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Elmira man finds a fix for his time at home

Brendan Lowther is using his spare time to repair bikes, raising money for charity. [Sean Heeger]

Being stuck inside for so long is starting to drive everyone a little crazy, but one local man has followed in the steps of many others in the community, by finding a way to put his knowledge and skills to use while also benefitting others.

Elmira resident Brendan Lowther, an employee of the University of Waterloo, has taken his experience with bicycles and started fixing them for people in the community. He did this because he wanted a way to keep himself busy while working from home and socially distancing indoors with his family. As an added bonus he was able to find a way to help raise money for charities in the community that may need extra assistance during the current COVID-19 crisis.

“Just seeing other groups like the folks who have been sewing the masks – which have been amazing – that was inspiring because I don’t know how to sew and I didn’t know what else to do,” said Lowther. “So I just thought about it and I realized that one thing I can do as someone who’s sort of a professional recreationist … this was my simple way of being able to provide something.”

Lowther is offering a “tune-up” on bikes but he can also fix flat tires, repair and replace brake and gear cables and more. The cost is $40 and parts are extra. From each repair, $20 is donated to a charity. His process is contactless

After only working on this new project for two weeks, Lowther has fixed 13 bikes and has donated more than $250 to Grand River Hospital. He will be changing the charity where the money will be donated for the upcoming two weeks, with proceeds raised going to the Woolwich Residents Support Fund.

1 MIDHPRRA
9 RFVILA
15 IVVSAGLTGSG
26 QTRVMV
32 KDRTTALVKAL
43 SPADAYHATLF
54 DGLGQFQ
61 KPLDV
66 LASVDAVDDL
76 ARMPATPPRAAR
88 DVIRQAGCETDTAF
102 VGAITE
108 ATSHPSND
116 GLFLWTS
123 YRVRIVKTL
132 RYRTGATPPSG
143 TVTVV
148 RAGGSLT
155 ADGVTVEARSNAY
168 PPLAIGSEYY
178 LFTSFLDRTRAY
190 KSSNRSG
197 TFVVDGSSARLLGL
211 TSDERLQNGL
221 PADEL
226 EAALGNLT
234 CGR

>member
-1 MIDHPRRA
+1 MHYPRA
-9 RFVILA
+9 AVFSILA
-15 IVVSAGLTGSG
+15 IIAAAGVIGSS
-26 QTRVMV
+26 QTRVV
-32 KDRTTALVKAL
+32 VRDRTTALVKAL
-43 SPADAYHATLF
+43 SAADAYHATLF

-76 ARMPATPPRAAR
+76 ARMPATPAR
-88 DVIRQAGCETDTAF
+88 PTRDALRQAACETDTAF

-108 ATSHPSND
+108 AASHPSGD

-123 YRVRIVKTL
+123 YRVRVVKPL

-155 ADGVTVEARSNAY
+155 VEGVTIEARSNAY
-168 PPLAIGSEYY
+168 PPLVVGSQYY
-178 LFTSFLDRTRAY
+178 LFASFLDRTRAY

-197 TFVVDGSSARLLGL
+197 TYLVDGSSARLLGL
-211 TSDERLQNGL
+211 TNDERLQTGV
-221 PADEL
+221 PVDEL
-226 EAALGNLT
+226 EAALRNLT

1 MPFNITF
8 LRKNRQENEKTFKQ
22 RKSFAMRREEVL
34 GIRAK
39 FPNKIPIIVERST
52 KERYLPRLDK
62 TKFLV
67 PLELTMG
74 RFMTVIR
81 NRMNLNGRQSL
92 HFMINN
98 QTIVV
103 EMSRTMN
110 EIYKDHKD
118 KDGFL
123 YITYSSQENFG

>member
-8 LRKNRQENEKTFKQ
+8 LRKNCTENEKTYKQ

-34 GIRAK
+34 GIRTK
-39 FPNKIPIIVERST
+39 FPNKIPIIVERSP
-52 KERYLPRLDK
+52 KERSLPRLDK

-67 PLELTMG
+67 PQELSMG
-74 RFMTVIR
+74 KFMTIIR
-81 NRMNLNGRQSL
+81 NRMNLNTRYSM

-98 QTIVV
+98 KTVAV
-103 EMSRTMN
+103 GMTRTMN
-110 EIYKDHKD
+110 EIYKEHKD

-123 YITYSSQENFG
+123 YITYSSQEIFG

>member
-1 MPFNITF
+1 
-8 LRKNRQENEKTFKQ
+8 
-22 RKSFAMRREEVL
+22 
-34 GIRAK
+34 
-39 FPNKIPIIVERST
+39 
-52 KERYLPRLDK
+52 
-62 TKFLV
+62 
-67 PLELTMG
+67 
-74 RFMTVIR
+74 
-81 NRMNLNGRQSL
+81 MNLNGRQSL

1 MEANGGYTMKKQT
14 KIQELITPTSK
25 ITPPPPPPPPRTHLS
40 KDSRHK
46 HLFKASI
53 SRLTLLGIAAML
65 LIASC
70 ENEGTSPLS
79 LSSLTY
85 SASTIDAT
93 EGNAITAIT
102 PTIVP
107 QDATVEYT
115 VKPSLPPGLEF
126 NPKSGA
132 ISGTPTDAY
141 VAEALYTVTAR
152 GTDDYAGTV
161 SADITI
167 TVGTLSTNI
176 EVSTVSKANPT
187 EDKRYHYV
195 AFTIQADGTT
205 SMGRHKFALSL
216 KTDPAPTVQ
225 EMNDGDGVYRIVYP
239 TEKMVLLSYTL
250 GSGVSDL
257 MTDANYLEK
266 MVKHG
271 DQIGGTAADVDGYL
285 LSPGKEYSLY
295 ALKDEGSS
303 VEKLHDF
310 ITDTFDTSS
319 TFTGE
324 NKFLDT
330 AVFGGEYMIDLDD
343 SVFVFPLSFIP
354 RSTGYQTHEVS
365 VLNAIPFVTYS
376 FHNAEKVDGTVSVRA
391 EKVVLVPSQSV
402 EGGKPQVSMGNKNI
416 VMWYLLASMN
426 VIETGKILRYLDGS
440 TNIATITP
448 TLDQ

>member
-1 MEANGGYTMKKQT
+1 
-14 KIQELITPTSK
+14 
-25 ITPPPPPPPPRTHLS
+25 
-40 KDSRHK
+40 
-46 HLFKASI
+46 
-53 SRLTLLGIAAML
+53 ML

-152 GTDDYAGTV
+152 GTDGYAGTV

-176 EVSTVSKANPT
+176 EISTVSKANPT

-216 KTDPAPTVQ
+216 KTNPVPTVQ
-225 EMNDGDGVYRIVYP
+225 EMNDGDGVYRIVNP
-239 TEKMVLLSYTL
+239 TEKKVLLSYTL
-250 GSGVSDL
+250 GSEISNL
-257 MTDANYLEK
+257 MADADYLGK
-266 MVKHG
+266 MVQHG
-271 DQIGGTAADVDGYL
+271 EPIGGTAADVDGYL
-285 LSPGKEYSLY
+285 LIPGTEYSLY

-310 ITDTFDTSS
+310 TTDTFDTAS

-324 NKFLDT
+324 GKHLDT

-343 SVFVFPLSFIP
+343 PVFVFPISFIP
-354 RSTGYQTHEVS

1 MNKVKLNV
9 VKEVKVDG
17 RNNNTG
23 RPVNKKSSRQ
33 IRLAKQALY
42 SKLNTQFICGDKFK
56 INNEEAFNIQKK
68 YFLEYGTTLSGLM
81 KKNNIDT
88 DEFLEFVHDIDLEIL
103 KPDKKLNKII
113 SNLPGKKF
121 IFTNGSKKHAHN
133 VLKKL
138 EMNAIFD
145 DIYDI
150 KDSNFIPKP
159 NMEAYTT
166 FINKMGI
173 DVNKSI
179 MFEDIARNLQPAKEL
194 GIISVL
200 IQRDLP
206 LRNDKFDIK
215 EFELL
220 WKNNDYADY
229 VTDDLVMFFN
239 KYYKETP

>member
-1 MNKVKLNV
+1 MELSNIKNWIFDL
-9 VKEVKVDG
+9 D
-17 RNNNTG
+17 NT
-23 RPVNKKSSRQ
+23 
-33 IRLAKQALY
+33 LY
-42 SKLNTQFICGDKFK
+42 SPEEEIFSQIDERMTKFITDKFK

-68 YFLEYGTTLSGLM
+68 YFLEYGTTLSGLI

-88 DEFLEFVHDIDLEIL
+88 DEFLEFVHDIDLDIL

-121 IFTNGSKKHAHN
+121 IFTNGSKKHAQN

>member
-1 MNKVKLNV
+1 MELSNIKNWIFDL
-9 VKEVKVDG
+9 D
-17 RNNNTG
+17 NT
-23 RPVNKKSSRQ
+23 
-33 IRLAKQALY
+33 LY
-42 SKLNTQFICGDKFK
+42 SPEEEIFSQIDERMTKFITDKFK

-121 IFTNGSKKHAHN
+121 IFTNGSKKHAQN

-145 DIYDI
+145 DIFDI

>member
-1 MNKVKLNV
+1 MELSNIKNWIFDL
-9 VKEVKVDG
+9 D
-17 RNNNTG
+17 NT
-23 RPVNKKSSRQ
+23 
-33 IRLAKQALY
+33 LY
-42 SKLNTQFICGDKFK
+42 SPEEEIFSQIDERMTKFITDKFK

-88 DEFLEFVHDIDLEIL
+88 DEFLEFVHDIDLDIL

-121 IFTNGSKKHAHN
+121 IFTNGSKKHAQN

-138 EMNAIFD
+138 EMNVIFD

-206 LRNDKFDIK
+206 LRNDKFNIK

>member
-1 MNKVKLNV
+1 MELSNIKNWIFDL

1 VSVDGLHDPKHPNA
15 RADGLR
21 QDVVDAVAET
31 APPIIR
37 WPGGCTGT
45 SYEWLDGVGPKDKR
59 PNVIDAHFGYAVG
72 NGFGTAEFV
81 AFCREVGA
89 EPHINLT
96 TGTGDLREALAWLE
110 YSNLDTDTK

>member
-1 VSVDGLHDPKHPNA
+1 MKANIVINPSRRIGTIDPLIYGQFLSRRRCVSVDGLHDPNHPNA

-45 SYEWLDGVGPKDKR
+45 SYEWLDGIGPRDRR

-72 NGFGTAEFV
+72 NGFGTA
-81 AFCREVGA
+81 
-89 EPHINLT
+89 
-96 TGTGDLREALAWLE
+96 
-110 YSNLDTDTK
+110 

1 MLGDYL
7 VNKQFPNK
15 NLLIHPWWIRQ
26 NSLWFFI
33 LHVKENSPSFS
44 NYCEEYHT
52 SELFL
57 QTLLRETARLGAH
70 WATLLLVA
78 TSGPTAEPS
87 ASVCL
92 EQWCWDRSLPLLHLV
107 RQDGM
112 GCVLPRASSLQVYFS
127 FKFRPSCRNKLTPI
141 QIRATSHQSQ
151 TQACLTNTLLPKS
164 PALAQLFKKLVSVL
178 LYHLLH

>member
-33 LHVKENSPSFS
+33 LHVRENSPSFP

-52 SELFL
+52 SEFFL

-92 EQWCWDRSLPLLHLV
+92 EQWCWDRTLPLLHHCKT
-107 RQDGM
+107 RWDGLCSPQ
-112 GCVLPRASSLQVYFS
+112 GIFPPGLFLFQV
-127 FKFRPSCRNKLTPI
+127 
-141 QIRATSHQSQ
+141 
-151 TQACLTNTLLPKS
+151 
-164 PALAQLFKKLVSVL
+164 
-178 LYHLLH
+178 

He says he can fix about six per weekend so he can ensure there is optimal time to spend with his family, and has already booked another three weeks worth of repairs. He says he will continue his new initiative as long as there’s interest in the community and time may be reduced after the May long weekend as he will be starting grad school.

Lowther says the feedback from the community has been fantastic and he’s glad he was able to find a way to give back to the community during these difficult times brought on by COVID-19.

“It’s important for people to realize that they can give back any way they can,” said Lowther. “Whether it’s donating money or sewing masks or providing supplies… everybody I think can play a role. My little spring tune-up is maybe just a small example of that. Others in the community are doing so much more, but I think everybody is able to provide something.”

Those interested in getting their bike fixed and ready to ride while they’re stuck at home can contact Lowther through Facebook, on Twitter by messaging @brendanlowther, or emailing Brendan@lowther.ca. Spots are available for the weekend of May 2 and beyond.

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